5. THE COENS'S WEB OF DECEPTION IN FARGO GOES EVEN FURTHER THAN THE OPENING CREDITS. 

While the tag on the beginning of the movie reads “This is a true story. The events depicted in this film took place in Minnesota in 1987,” Fargo is, by no stretch of the imagination, a true story. During the film's press tour, the Coens admitted that while not pinpoint accurate, the story was indeed inspired by a similar crime that occurred in Minnesota, with Joel stating “In its general structure, the film is based on a real event, but the details of the story and the characters are fictional.”

However, any and all efforts to uncover anything resembling such a crime ever occurring in Minnesota come up empty, and in an introduction to the published script, Ethan pretty much admitted as much, writing that Fargo “aims to be both homey and exotic, and pretends to be true." 

6. THEY WANTED MARLON BRANDO TO PLAY JEFFREY LEBOWSKI.

According to Alex Belth, who wrote the e-book The Dudes Abide on his time spent working as an assistant to the Coens, casting the role of Jeffrey Lebowski was one of the last decisions made before filming. Names tossed around for the role included Robert Duvall (who passed because he wasn’t fond of the script), Anthony Hopkins (who passed since he had no interest in playing an American), and Gene Hackman (who was taking a break at the time). A second “wish list” included an oddball “who’s who," including Norman Mailer, George C. Scott, Jerry Falwell, Gore Vidal, Andy Griffith, William F. Buckley, and Ernest Borgnine.

The Coens’ ultimate Big Lebowski, however, was the enigmatic Marlon Brando, who by that time was reaching the end of his career (and life). Apparently, the Coens amused themselves by quoting some of their favorite Jeffrey Lebowski lines (“Strong men also cry”) in a Brando accent. The role would eventually go to the not-particularly-famous—albeit pitch-perfect—veteran character actor David Huddleston. In true Dude fashion, it all worked out in the end.

7. JOEL COEN WOOED FRANCES MCDORMAND ON THE SET OF BLOOD SIMPLE.

Coen and McDormand fell in love while making Blood Simple and got married a couple of years later, after production wrapped. McDormand told The Daily Beast about the moment when she roped him in. “I’d only brought one book to read to Austin, Texas, where we were filming, and I asked him if there was anything he’d recommend,” she said. “He brought me a box of James M. Cain and Raymond Chandler paperbacks, and I said, ‘Which one should I start with?’ And he said, ‘The Postman Always Rings Twice.’ I read it, and it was one of the sexiest f*ckin’ books I’ve ever read. A couple of nights later, I said, ‘Would you like to come over and discuss the book?’ That did it. He seduced me with literature. And then we discussed books and drank hot chocolate for several evenings. It was f*ckin’ hot. Keep it across the room for as long as you can—that’s a very important element.”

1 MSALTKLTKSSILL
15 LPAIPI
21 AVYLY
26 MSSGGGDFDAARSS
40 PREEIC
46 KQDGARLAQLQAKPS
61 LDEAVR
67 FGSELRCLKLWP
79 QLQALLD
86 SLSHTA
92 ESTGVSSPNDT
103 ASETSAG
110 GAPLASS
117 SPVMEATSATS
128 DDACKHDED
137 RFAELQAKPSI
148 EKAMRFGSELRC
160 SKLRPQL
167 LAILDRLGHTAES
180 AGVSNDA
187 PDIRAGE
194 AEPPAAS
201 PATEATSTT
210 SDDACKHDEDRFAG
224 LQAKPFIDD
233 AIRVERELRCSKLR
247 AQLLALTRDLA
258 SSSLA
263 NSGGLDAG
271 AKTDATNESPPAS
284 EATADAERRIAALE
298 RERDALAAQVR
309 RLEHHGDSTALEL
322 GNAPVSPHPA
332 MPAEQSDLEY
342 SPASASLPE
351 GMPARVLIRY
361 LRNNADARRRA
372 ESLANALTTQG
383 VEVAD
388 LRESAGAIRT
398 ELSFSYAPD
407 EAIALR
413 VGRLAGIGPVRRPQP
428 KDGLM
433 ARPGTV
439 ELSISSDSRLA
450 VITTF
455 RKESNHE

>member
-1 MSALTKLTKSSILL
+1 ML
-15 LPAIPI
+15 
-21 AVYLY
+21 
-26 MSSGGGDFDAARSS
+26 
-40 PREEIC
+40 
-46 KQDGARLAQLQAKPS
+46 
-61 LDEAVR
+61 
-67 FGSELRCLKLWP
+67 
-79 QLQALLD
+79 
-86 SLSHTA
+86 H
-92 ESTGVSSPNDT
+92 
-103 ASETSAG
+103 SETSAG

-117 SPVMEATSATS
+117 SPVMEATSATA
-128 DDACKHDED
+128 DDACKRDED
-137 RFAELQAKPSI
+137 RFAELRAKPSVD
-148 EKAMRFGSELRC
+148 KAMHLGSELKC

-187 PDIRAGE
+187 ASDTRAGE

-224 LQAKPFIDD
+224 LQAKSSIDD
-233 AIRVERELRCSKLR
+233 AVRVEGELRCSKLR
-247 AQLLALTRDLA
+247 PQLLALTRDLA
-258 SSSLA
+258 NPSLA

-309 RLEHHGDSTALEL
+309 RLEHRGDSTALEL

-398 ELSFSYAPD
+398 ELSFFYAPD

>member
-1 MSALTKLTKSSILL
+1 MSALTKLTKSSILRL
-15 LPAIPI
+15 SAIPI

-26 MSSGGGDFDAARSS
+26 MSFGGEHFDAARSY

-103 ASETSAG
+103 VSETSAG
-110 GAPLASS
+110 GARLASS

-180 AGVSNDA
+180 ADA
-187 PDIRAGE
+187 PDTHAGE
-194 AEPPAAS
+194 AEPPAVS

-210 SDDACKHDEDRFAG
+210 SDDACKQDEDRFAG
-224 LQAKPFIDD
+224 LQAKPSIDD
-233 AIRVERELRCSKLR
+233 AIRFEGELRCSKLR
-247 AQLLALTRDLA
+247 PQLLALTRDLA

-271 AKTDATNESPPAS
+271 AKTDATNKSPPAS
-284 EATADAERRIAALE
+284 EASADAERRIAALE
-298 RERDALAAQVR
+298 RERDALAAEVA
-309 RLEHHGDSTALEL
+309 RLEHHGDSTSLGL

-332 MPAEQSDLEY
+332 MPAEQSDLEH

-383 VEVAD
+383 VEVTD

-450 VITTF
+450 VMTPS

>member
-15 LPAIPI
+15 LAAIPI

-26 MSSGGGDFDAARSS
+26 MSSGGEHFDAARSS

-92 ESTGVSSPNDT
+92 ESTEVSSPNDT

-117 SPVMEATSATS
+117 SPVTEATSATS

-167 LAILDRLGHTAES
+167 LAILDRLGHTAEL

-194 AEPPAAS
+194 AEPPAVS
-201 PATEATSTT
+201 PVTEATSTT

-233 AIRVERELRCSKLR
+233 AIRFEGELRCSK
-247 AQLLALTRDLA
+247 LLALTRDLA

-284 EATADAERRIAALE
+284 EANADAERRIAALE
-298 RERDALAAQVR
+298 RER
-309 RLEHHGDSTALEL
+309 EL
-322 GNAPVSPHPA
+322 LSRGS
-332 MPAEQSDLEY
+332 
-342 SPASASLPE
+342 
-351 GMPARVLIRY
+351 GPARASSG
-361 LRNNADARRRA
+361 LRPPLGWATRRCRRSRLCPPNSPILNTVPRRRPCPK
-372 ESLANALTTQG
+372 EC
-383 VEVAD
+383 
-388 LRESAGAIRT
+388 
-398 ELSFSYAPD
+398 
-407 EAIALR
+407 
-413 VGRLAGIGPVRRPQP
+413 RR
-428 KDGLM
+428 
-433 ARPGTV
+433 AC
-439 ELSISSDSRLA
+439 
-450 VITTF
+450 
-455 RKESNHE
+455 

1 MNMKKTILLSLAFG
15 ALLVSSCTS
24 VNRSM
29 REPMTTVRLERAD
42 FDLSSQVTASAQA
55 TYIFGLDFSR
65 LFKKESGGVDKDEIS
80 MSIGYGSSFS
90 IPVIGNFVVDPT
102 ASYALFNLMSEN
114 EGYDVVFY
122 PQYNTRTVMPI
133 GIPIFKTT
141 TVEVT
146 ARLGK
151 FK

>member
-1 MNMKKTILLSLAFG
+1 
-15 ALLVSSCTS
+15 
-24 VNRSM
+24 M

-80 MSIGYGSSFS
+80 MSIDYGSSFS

8. O BROTHER, WHERE ART THOU? WAS ORIGINALLY INSPIRED BY THE WIZARD OF OZ.

Joel Coen revealed as much at the 15th anniversary reunion. “It started as a 'three saps on the run' kind of movie, and then at a certain point we looked at each other and said, 'You know, they're trying to get home—let's just say this is The Odyssey. We were thinking of it more as The Wizard of Oz. We wanted the tag on the movie to be: 'There's No Place Like Home.’”

9. THE ACTORS IN FARGO WENT THROUGH EXTENSIVE TRAINING TO GET THEIR ACCENTS RIGHT.

Having grown up in Minnesota, the Coens were more than familiar with the idiosyncrasies of the “Minnesota nice” accent, but much of the cast—including Frances McDormand and William H. Macy—needed coaching to get the intricacies right. Actors were even given copies of the scripts with extensive pronunciation notes. According to dialect coach Larissa Kokernot, who also appeared as one of the prostitutes Gaear and Carl rendezvous with in Brainerd, the “musicality” of the Minnesota nice accent comes from a place of “wanting people to agree with each other and get along.” This homey sensibility, contrasted with the ugly crimes committed throughout the movie, is, of course, one of the major reasons why the dark comedy is such an enduring classic.

10. NICOLAS CAGE'S HAIR REACTED TO H.I.'S STRESS LEVEL IN RAISING ARIZONA.

Ethan claimed that Cage was "crazy about his Woody Woodpecker haircut. The more difficulties his character got in, the bigger the wave in his hair got. There was a strange connection between the character and his hair."

11. A PROP FROM THE HUDSUCKER PROXY INSPIRED THE MAN WHO WASN’T THERE.

A bit of set dressing from 1994’s The Hudsucker Proxy eventually led to 2001’s The Man Who Wasn’t There. In a barbershop scene, there’s a poster hanging in the background that featured a range of men’s hairstyles from the 1940s. The brothers liked the prop and kept it, and it’s what eventually served as the inspiration for The Man Who Wasn’t There.

12. GEORGE CLOONEY SIGNED ON TO O BROTHER, WHERE ART THOU? BEFORE EVEN READING THE SCRIPT.

The brothers visited George Clooney in Phoenix while he was making Three Kings (1999), wanting to work with him after seeing his performance in Out of Sight (1998). Moments after they put their script on Clooney’s hotel room table, the actor said “Great, I’m in.”

13. A SNAG IN THE MILLER’S CROSSING SCRIPT ULTIMATELY LED TO BARTON FINK.